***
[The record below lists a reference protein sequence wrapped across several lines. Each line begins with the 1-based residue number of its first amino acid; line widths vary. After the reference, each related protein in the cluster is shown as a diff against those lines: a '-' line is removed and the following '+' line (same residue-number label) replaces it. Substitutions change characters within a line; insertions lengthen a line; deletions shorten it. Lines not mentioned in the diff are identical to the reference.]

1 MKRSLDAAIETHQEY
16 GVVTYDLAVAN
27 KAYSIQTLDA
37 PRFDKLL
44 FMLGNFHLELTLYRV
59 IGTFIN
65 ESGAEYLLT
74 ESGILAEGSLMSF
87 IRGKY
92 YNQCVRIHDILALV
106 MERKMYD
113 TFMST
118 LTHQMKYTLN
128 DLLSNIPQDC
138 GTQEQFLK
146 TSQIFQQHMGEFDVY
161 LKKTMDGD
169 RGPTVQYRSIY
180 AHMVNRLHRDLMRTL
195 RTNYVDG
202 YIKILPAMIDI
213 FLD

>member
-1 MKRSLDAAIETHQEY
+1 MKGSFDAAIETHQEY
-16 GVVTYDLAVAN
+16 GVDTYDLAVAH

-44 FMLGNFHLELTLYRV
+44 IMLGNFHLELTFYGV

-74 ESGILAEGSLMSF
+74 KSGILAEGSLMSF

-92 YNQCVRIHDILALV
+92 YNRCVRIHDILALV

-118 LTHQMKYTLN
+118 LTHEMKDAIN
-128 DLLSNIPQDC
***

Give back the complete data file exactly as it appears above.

[The record below lists a reference protein sequence wrapped across several lines. Each line begins with the 1-based residue number of its first amino acid; line widths vary. After the reference, each related protein in the cluster is shown as a diff against those lines: a '-' line is removed and the following '+' line (same residue-number label) replaces it. Substitutions change characters within a line; insertions lengthen a line; deletions shorten it. Lines not mentioned in the diff are identical to the reference.]

1 MKRSLDAAIETHQEY
16 GVVTYDLAVAN
27 KAYSIQTLDA
37 PRFDKLL
44 FMLGNFHLELTLYRV
59 IGTFIN
65 ESGAEYLLT
74 ESGILAEGSLMSF
87 IRGKY
92 YNQCVRIHDILALV
106 MERKMYD
113 TFMST
118 LTHQMKYTLN
128 DLLSNIPQDC
138 GTQEQFLK
146 TSQIFQQHMGEFDVY
161 LKKTMDGD
169 RGPTVQYRSIY
180 AHMVNRLHRDLMRTL
195 RTNYVDG
202 YIKILPAMIDI
213 FLD

>member
-1 MKRSLDAAIETHQEY
+1 MKGSFDAAIETHQEY
-16 GVVTYDLAVAN
+16 GVDTYDLAVAH

-44 FMLGNFHLELTLYRV
+44 IMLGNFHLELTFYGV

-74 ESGILAEGSLMSF
+74 KSGILAEGSLMSF

-92 YNQCVRIHDILALV
+92 YNRCVRIHDILALV

-118 LTHQMKYTLN
+118 LTHEMKDAIN
-128 DLLSNIPQDC